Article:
KENNEDY: Fans Gobble Up Turkey Night

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Tim Kennedy

LOS ANGELES — What is the attraction of an annual auto race on Thanksgiving evening that causes people to leave the comfort of their homes on a national holiday?

Thousands of people forego festive holiday meals and gatherings of family and friends to attend an outdoor midget auto race no matter what the temperature is at the race site.

People either dine early in the afternoon or skip traditional turkey and all the trimmings dinner or postpone it one day. Some people joke that their turkey dinner at the speedway is a hot dog with mustard and relish and a topping of track dust. The reason? A midget auto racing classic event that began during the Great Depression in 1934.

With cold weather and snow blanketing much of the country each year by late November, outdoor racing is not possible that late in the year. Southern California racing is possible because of the Mediterranean climate in the southern part of the Golden State. Rarely has the Thanksgiving race been delayed by adverse weather.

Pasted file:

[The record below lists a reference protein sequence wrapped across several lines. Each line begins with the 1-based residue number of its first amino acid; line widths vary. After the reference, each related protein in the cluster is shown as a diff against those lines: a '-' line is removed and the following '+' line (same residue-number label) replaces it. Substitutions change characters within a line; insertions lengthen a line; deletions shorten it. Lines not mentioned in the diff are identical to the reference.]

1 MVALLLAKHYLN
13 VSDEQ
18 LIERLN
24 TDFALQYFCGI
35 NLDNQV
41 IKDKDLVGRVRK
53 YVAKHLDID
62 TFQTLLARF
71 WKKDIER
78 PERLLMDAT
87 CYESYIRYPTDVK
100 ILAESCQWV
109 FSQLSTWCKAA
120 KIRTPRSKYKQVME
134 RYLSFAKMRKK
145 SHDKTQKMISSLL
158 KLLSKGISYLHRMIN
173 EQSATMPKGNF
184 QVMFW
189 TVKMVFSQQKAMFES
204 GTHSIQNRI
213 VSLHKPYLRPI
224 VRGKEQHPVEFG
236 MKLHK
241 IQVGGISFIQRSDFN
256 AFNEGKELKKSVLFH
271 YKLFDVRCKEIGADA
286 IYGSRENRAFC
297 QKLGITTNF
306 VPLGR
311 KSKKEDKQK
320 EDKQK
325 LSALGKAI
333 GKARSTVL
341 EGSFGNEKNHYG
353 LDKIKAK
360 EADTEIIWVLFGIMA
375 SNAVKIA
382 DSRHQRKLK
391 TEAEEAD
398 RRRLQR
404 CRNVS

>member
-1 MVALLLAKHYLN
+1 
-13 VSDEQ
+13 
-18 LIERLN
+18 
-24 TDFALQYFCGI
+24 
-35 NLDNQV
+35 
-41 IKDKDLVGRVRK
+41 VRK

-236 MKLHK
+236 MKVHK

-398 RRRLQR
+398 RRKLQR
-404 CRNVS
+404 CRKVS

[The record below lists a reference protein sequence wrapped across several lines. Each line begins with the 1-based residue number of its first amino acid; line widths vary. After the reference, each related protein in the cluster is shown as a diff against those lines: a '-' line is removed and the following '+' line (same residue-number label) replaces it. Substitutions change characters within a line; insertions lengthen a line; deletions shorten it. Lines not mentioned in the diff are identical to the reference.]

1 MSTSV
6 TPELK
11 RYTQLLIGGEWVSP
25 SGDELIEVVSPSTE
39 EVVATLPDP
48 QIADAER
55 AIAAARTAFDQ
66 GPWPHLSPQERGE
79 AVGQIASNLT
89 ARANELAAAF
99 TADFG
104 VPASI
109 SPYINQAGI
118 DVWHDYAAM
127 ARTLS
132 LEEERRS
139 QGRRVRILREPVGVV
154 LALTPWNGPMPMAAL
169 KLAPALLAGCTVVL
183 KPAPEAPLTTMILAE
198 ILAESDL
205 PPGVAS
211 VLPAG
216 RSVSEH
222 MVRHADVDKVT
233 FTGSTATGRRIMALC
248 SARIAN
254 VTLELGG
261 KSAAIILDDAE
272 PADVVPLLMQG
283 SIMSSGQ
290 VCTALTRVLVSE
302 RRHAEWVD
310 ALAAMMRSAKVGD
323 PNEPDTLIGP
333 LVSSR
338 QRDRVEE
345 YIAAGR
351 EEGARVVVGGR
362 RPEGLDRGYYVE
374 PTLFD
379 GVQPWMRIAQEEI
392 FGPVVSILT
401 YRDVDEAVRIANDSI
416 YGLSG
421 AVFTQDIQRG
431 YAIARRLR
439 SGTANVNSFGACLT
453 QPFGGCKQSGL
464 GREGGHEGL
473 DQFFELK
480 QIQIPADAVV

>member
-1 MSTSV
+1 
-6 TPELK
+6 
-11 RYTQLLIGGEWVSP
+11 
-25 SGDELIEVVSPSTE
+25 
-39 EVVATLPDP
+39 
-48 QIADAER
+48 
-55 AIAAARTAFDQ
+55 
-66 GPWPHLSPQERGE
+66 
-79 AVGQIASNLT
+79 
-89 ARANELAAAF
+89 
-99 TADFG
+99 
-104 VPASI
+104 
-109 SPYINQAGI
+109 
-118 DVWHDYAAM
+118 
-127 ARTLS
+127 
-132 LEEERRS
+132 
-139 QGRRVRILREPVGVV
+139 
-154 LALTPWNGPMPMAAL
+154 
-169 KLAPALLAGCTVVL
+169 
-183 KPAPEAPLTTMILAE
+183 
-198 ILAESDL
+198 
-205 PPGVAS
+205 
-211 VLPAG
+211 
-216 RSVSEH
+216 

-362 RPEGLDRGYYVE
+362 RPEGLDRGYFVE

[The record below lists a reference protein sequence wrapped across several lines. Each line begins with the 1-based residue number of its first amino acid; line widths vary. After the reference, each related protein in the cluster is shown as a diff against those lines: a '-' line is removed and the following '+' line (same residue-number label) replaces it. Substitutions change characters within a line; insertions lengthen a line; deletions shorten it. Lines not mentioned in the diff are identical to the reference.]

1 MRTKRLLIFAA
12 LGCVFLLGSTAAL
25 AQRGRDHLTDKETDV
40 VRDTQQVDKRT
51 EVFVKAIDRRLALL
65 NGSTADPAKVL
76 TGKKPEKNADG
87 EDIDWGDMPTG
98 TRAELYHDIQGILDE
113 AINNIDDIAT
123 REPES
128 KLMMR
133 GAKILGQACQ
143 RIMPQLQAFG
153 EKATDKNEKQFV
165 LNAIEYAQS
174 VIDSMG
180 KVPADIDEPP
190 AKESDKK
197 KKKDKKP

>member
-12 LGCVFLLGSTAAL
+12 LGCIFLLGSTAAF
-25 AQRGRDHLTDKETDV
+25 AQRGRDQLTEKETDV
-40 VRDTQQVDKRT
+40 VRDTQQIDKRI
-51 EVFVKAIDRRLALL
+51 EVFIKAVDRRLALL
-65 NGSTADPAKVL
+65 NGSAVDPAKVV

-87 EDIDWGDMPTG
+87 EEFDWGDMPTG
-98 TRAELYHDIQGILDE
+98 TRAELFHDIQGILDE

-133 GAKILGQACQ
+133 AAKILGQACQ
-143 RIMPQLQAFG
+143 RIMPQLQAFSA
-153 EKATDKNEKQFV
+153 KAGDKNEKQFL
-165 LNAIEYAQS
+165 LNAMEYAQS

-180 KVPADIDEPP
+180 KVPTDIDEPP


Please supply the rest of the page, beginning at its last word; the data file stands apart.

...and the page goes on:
The first “Turkey Night” race took place at the quarter-mile clay oval Gilmore Stadium in Hollywood. The former Gilmore Oil owned property is now the site of CBS-Television City and the Farmer’s Market at 3rd St. and Fairfax Avenue.

The Thanksgiving Midget Grand Prix is the longest running event in short-track racing. The Turkey Night race has taken place in Southern California at nine speedways, five of them now closed for various reasons. Dirt and even two paved tracks have hosted from one to 30 of the TNGP events.

Midget racing and the “Turkey Night” race helped launch the “big car” careers of many Indianapolis 500 drivers in the 1930s and decades following World War II. All auto racing ceased during the war years to conserve materials for the war effort.

Midgets are open-wheel racing cars that typically use four-cylinder 166 cubic inch engines producing 375-horsepower. They typically weigh 1,035 pounds with driver and have a metal cage over the cockpit for driver protection. Wheelbase is 66-76 inches and cars use Hoosier Racing tires.

Fuel tank capacity is 18 gallons of methanol fuel encased in a flame-resistant fuel bladder in the tail tank.

“Turkey Night” winning drivers include a “who’s who” of auto racing. Indy 500 winners who also won a Thanksgiving evening midget GP were Johnnie Parsons, Bill Vukovich, A.J. Foyt, and Parnelli Jones. Some years in the 1940s through 1960s more than half the Indy 500 starting field had raced midgets earlier in their careers and credited midgets with developing their racing skills.